Contact:
Carrie Munk
The ALS Association
cmunk@alsa-national.org

FOR IMMEDIATE RELEASE

Gene Therapy to Modulate Immune System Shows Potential Therapy Route

Washington, D.C. (October 10, 2014) — In work supported by The ALS Association, researchers have demonstrated the feasibility and potential therapeutic effectiveness of a form of gene therapy in an ALS mouse model. The study was published in the journal Molecular Therapy

ALS (amyotrophic lateral sclerosis), also known as Lou Gehrig’s disease, is a progressive neurodegenerative disease that affects neurons (nerve cells) in the brain and the spinal cord. Eventually, people with ALS lose the ability to initiate and control muscle movement, which often leads to total paralysis and death within two to five years of diagnosis. There is no cure and no life-prolonging treatments for the disease. 

One major contributor to the progression of the disease is thought to be neuroinflammation, an immune reaction that, over the long term, worsens the neurodegeneration of ALS. To attempt to alter the neuroinflammation process, the research team used an adeno-associated virus (AAV) carrying a gene for an immune signaling chemical called interleukin-10. They injected the virus into the spinal cord of a mouse model of ALS before symptoms began. They found that treatment increased survival and reduced neuroinflammation. Gene therapy with AAV has been used for experimental treatment in humans in other conditions. AAV is thought to be a very safe viral carrier of therapeutic genes, since it does not provoke an immune response in the recipient.

“These exciting findings establish the proof of principle that modulating immune signaling may help mitigate the disease,” said Lucie Bruijn, Ph.D., M.B.A., Chief Scientist for The Association. “Gene therapy remains an important treatment option, which, based on these results, should be explored further as we seek to find the best treatments for ALS.”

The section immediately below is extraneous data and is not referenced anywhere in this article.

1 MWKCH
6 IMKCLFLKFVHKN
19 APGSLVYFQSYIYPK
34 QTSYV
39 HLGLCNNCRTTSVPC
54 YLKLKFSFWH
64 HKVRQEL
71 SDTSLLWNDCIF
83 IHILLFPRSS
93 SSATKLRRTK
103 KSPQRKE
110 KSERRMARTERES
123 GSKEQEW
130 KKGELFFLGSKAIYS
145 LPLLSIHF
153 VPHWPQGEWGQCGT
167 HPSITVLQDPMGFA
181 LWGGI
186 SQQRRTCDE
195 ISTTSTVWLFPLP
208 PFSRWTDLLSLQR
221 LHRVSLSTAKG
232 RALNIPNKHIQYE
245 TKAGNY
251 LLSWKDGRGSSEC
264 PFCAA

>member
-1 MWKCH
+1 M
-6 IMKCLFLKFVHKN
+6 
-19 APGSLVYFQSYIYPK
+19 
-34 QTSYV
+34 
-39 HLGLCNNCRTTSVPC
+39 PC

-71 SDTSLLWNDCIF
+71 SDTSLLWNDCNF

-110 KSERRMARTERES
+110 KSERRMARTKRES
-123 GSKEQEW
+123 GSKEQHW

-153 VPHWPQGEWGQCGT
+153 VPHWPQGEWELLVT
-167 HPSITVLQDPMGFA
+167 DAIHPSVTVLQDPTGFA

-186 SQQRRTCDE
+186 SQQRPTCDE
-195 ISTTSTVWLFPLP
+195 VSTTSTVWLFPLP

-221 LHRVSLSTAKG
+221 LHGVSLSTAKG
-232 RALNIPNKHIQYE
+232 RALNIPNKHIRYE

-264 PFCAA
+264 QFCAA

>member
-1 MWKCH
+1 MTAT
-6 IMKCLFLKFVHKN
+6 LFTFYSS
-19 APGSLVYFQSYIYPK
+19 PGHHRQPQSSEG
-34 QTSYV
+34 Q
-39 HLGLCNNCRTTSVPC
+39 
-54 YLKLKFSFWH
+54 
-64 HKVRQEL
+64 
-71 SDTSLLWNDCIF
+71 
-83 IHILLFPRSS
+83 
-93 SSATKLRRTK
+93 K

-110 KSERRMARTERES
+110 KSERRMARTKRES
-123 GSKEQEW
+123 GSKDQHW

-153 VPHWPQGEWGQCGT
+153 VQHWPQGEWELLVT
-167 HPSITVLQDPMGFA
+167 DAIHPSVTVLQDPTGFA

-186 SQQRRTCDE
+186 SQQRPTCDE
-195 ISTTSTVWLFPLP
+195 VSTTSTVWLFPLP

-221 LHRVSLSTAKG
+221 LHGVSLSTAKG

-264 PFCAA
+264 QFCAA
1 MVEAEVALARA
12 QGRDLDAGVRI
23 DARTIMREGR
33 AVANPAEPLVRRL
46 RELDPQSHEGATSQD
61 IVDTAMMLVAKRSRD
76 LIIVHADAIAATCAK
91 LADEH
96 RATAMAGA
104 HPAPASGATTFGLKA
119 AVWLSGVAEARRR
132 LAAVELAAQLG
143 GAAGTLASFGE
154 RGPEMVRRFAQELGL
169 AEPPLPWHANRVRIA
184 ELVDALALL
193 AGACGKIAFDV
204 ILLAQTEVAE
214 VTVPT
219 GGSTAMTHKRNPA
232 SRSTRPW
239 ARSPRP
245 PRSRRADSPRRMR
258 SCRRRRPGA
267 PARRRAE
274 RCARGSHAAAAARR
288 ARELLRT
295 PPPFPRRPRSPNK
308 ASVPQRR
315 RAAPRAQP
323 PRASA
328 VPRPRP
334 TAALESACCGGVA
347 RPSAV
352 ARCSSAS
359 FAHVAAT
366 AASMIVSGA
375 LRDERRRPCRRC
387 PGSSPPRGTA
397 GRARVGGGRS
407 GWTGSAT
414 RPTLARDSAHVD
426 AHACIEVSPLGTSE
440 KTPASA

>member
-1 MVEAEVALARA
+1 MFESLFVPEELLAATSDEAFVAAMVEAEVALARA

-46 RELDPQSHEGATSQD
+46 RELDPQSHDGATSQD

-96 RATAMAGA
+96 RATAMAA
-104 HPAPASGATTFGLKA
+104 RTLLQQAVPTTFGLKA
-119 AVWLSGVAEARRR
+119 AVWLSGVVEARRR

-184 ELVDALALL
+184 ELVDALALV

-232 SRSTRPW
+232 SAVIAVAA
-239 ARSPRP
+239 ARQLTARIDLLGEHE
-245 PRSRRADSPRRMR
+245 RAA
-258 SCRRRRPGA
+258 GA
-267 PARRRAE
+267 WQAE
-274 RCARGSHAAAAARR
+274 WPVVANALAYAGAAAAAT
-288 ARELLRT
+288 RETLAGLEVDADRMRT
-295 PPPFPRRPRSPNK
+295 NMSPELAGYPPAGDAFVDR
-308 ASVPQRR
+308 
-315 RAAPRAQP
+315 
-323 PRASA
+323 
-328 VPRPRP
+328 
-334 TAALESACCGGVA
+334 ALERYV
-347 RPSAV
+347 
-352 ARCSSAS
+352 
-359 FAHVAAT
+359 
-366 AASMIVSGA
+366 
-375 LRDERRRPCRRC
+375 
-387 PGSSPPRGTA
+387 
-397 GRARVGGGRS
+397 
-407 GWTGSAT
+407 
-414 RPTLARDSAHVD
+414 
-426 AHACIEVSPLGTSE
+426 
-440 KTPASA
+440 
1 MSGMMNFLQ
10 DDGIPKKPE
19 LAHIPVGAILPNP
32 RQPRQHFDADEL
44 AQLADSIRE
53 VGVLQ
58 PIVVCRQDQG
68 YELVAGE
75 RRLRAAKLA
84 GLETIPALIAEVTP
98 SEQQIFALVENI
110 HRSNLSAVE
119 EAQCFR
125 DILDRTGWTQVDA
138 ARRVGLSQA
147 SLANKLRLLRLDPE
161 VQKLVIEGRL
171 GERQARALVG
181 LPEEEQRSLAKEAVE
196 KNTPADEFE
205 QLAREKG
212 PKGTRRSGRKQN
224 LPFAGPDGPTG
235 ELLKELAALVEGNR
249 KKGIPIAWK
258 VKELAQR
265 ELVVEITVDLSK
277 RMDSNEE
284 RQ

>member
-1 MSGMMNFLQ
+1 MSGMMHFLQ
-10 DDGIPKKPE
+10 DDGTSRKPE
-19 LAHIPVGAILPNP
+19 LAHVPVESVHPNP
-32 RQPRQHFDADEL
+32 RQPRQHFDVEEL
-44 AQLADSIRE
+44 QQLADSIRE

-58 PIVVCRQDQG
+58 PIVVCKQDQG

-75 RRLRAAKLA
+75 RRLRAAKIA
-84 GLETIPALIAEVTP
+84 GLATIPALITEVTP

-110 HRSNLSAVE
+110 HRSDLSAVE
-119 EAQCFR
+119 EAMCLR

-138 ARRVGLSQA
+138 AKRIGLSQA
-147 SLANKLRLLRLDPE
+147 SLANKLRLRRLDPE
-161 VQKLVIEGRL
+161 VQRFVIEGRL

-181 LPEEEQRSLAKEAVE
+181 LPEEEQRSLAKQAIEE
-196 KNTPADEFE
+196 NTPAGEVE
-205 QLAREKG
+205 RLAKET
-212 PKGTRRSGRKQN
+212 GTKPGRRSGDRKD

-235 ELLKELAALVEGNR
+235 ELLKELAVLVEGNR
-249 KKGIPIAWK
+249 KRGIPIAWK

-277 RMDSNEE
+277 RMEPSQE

The research was performed by 2014 Milton Safenowitz Post-doctoral Fellow Jacob Ayers, Ph.D., under the direction of Paramita Chakrabarty, Ph.D., and Yona Levites, Ph.D., as well as David Borchelt, Ph.D., and Todd Golde, M.D., Ph.D., all of the University of Florida at Gainesville.

About The ALS Association

The ALS Association is the only national non-profit organization fighting Lou Gehrig’s disease on every front. By leading the way in global research, providing assistance for people with ALS through a nationwide network of chapters, coordinating multidisciplinary care through certified clinical care centers, and fostering government partnerships, The Association builds hope and enhances quality of life while aggressively searching for new treatments and a cure. For more information about The ALS Association, visit our website at www.alsa.org.

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